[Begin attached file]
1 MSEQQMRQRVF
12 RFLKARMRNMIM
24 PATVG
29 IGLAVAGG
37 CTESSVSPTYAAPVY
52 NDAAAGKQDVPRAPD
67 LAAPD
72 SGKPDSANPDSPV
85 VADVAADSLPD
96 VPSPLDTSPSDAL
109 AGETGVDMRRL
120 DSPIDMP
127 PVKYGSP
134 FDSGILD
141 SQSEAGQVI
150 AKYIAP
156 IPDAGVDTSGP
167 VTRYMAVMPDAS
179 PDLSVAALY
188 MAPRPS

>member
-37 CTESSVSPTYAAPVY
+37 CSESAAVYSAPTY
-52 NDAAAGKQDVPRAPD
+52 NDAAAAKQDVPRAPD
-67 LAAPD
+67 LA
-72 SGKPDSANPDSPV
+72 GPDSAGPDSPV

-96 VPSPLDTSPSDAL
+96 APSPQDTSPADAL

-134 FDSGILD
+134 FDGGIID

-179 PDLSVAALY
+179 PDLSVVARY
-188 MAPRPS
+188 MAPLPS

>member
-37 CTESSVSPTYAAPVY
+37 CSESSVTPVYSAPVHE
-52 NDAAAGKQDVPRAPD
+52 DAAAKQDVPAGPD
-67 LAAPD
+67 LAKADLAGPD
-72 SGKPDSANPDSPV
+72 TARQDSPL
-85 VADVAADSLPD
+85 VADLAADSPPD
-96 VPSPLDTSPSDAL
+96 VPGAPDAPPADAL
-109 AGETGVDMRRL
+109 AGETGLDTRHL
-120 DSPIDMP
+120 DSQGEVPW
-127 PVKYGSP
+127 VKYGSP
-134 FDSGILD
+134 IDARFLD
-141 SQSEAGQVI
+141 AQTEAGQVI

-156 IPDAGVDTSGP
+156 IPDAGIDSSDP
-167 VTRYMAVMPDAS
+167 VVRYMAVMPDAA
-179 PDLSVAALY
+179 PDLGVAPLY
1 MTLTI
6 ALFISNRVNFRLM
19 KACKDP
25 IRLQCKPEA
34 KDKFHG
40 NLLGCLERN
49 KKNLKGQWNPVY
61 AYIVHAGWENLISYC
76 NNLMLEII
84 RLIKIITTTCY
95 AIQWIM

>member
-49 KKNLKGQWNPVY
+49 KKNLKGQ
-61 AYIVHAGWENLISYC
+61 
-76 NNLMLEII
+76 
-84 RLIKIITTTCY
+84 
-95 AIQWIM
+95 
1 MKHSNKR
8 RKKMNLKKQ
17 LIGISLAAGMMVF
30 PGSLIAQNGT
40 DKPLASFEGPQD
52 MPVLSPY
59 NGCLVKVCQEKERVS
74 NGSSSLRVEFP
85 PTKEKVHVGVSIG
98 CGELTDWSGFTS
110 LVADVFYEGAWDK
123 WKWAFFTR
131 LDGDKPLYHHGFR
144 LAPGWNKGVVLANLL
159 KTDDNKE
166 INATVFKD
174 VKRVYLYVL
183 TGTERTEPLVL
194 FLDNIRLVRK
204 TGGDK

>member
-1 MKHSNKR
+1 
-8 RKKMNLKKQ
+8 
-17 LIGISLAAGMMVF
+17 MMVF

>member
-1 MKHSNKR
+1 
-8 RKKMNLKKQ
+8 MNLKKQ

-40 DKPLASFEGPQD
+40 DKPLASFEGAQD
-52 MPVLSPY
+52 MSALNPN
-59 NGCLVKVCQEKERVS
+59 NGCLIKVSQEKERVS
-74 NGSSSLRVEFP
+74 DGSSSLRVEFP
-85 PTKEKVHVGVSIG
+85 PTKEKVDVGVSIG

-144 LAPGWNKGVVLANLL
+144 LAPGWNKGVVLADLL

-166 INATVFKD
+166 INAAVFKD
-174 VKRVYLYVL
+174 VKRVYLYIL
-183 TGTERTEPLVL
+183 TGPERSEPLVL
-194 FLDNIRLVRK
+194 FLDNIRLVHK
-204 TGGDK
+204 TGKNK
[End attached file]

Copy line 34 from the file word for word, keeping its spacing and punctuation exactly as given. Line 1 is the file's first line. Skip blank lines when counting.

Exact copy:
-179 PDLSVAALY